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FNA | Family List | FNA Vol. 9 | Rosaceae | Potentilla

43. Potentilla uliginosa B. C. Johnston & Ertter, J. Bot. Res. Inst. Texas. 4: 14, fig. 1. 2010.

Cunningham Marsh cinquefoil

Plants rosetted to tufted; taproots not fleshy-thickened. Stems probably prostrate to decumbent, or ± ascending in supporting vegetation, 2.5–5.5 dm, lengths 1–2 times basal leaves. Basal leaves pinnate with distal leaflets ± confluent, 15–32 × 2–4 cm; petiole 5–10(–15) cm, straight hairs absent or sparse to common, appressed, 0.5–1.5 mm, stiff, cottony hairs absent, glands absent or sparse; primary lateral leaflets 6–10(–12) per side (irregularly paired), on distal ± 1/2 of leaf axis, loosely overlapping to proximally separate, largest ones cuneate to flabellate, 1.2–2.2 × 1–3 cm, ± whole margin unevenly incised 3/4 to nearly to midvein, ultimate segments (3–)5–10(–15), linear to narrowly oblanceolate, 5–17 × 1–2.5 mm, apical tufts less than 0.5 mm, surfaces green, not glaucous, straight hairs sparse (often glabrate adaxially), appressed, 0.5–1(–1.5) mm, stiff, cottony hairs absent, glands absent or sparse. Cauline leaves 2. Inflorescences 6–10-flowered, very openly cymose. Pedicels 1–6 cm, ± recurved in fruit. Flowers: epicalyx bractlets narrowly elliptic to oblong-ovate, 4–6 × 1–2.5 mm; hypanthium 5–6 mm diam.; sepals 4–7 mm, apex acute; petals 6–10 × 5–8 mm; filaments (1.5–)2–3 mm, anthers 0.7–1.2 mm; carpels ca. 10, styles 2.5–3.5 mm. Achenes 2–2.6 mm, smooth, ± carunculate.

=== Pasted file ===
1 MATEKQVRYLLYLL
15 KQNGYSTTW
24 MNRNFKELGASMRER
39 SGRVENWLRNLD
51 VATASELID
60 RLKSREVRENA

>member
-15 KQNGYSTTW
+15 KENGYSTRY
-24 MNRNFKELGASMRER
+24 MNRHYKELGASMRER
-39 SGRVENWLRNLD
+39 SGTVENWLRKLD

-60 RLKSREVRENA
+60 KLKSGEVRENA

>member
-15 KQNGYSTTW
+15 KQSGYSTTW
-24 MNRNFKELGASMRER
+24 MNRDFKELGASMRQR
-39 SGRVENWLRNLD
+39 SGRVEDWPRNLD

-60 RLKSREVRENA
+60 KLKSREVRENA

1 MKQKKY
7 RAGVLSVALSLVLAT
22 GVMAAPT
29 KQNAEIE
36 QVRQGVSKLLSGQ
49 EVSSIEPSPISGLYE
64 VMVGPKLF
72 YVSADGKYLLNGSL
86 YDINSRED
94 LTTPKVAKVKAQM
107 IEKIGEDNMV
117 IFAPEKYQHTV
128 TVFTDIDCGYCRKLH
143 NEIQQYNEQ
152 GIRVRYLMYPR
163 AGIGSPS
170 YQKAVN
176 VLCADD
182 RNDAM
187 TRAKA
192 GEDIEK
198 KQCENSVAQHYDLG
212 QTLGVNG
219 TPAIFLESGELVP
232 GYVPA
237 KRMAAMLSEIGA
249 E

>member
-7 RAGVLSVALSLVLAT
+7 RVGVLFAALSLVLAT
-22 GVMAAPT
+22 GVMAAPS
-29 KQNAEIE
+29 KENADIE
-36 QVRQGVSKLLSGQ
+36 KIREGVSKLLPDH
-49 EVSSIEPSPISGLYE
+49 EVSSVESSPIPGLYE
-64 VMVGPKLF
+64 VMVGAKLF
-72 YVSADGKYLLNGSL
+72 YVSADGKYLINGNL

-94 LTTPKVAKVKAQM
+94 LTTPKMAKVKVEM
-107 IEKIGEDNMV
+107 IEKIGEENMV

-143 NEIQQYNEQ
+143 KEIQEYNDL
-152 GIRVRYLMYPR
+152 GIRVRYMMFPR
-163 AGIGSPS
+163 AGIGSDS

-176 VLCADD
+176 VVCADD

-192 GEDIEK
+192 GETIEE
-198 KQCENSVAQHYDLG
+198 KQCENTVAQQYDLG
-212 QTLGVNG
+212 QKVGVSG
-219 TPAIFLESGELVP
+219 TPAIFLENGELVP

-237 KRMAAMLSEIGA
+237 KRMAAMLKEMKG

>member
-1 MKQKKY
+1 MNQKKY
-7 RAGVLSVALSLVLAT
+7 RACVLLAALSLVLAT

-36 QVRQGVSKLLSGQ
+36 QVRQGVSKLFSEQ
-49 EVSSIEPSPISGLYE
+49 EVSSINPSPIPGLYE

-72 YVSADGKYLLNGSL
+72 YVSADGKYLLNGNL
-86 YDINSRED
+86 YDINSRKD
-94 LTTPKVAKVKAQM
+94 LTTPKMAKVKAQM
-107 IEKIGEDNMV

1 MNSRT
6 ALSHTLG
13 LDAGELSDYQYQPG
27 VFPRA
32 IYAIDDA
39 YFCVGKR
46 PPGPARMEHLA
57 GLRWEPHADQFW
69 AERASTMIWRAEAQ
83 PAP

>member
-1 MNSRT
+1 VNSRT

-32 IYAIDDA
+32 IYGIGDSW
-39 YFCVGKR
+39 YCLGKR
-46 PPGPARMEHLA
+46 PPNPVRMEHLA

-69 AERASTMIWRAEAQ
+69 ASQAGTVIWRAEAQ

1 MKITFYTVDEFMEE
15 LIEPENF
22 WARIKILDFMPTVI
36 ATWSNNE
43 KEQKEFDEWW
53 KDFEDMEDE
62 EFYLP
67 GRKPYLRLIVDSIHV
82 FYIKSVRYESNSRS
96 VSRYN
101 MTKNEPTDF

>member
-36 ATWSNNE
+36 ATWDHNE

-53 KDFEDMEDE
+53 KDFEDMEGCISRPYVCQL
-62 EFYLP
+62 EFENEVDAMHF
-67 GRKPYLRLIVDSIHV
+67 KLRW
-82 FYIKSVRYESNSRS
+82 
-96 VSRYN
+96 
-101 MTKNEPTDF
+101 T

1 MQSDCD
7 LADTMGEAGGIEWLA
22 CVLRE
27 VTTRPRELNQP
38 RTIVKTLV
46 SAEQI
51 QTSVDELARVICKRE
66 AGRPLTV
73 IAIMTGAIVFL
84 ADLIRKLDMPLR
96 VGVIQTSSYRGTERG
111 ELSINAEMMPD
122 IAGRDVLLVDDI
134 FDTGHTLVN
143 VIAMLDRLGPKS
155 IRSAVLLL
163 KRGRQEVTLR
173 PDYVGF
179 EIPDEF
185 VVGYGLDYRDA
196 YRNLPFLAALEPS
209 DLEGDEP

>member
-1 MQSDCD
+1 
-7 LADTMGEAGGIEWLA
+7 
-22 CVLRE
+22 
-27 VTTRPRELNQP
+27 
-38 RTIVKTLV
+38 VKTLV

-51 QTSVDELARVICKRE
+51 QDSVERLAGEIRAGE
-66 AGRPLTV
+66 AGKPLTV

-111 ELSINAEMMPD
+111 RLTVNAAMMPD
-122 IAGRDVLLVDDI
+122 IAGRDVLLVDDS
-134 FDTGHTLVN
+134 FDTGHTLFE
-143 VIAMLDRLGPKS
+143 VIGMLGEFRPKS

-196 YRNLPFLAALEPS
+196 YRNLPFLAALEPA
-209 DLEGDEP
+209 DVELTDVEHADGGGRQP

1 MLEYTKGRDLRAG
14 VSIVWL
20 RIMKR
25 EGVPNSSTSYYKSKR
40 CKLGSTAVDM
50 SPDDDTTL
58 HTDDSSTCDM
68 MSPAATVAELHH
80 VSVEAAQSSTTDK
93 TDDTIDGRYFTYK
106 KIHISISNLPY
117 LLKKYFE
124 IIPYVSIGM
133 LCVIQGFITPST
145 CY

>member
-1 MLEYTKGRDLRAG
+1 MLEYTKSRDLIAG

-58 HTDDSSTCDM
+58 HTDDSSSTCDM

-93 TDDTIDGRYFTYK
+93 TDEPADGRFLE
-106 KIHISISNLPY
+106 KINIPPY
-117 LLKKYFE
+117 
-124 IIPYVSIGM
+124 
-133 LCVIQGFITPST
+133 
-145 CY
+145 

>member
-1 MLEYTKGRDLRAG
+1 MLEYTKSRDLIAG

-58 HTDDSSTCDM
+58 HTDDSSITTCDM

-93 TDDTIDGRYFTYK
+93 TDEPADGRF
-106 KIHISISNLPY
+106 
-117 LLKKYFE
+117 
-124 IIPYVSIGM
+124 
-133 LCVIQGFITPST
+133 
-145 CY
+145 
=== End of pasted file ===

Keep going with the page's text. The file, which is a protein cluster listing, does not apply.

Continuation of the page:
Flowering spring–summer. Permanent oligotrophic wetlands; of conservation concern; 30–40 m; Calif.

Potentilla uliginosa is known only from a handful of historical collections from Cunningham Marsh, one of three wetlands in southern Sonoma County that harbor a suite of disjunct and regionally rare species (B. C. Johnston and B. Ertter 2010). Although previously included in P. hickmanii, P. uliginosa differs in having woodier caudices, longer stems and leaves, and more deeply incised leaflets occupying less of the leaf axis. Potentilla uliginosa is presumed extinct; however, a morphologically comparable collection of the P. millefolia complex from Josephine County, Oregon (Deer Creek, near Selma, 14 June 1929, Applegate 5735, UC), opens the possibility of additional undiscovered populations in the mountains of northwestern California.


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